Think of all of the people with whom you work or interact on a regular basis. Have you ever met Mr. Negative, The Critic or The Victim? I bet you’re picturing one of these folks right now. I know I am. You’ll find them everywhere, in meetings torpedoing the most innovative ideas or holding court around the office water cooler. Hope you will never see one in the mirror.
In my book Rule #1 Don’t Be #2, I discuss the importance of doing everything you can to avoid negative people. Pessimists spread negativity like the flu, and you must limit exposure. The risk in listening to naysayers is that your own thoughts might begin to echo what they’re saying. They have the power to adversely affect not only your outlook, but your company’s culture, reputation and bottom line.
Let’s take a closer look so you’ll be able to sidestep them whenever possible.
Mr. Negative seems to have a problem for every solution and loves to drain enthusiasm from any new idea. His mantra is the deadly “This is the way it’s always been done.” He’s mired in the status quo like a car stuck in mud, spinning his wheels. When a window of opportunity opens, he’ll pull down the shade. He will zap your energy and slow your momentum. You won’t want to add this person to your team or spend time socializing with them. You can’t expect to lead a positive life if you surround yourself with negative people.
Critics are known for finding something derogatory to say about everyone, and they are especially famous for trading confidential or negative information about others. Critics use gossip to bond with and control small-minded people. Make sure you’re never tempted to engage in their shenanigans, for everyone is fair game, including you. Critics are threatened by talented go-getters, and the greater the talent, the louder the criticism, which they hope will draw the spotlight away from their own unimpressive résumés. Never let anyone who has done nothing tell you how to do anything.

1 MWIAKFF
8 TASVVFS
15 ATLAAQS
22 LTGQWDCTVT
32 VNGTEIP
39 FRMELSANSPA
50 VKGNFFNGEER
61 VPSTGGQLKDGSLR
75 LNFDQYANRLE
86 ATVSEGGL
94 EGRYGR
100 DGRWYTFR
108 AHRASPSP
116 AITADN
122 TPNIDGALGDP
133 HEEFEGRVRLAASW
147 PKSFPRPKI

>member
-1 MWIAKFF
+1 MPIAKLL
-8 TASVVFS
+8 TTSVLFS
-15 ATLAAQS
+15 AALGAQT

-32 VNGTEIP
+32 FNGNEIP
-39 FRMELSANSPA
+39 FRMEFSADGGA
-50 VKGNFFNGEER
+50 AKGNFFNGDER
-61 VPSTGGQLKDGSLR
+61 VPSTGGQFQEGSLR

Never able to accept personal responsibility, life seems chronically unfair to Victims. The test questions were worded badly. There was never a real shot at the promotion that went to the boss’s favorite. The deck is always stacked against Victims, and they have nothing but bad luck. They haven’t figured out yet that hard work puts you in a place where good luck can find you, and they are famous for putting in little effort. You’ll recognize them by their signature excuses.
At the same time we’re weeding out these doubters from our lives and companies, it’s equally important we surround ourselves with positive people. Their character traits and habits are also contagious, but in a good way. Whether you’re building a leadership team or cleaning house in your social circle, look for the encouragers and believers, the high-energy movers and shakers who don’t have “can’t” in their vocabulary. Surround yourself with people who dream bigger than you do. They passionately improve everything in their path, from processes and products to colleagues and employees. They believe anything is possible, and they’ll believe in you.
Never aspire to be the best on the team. Aspire to be the best forthe team.
Whenever you have the opportunity, become the encourager and motivate others. Never aspire to be the best on the team. Aspire to be the best for the team. Spotlight-stealers and credit-takers don’t typically rise up the leadership ladder. Promotions are reserved for those who demonstrate service to their team and to their company. It’s often said that if service is beneath you, leadership is beyond you.
As I always say, success is never owned. It’s rented, and the rent is due every day. Build the right team. They’ll help you pay the rent.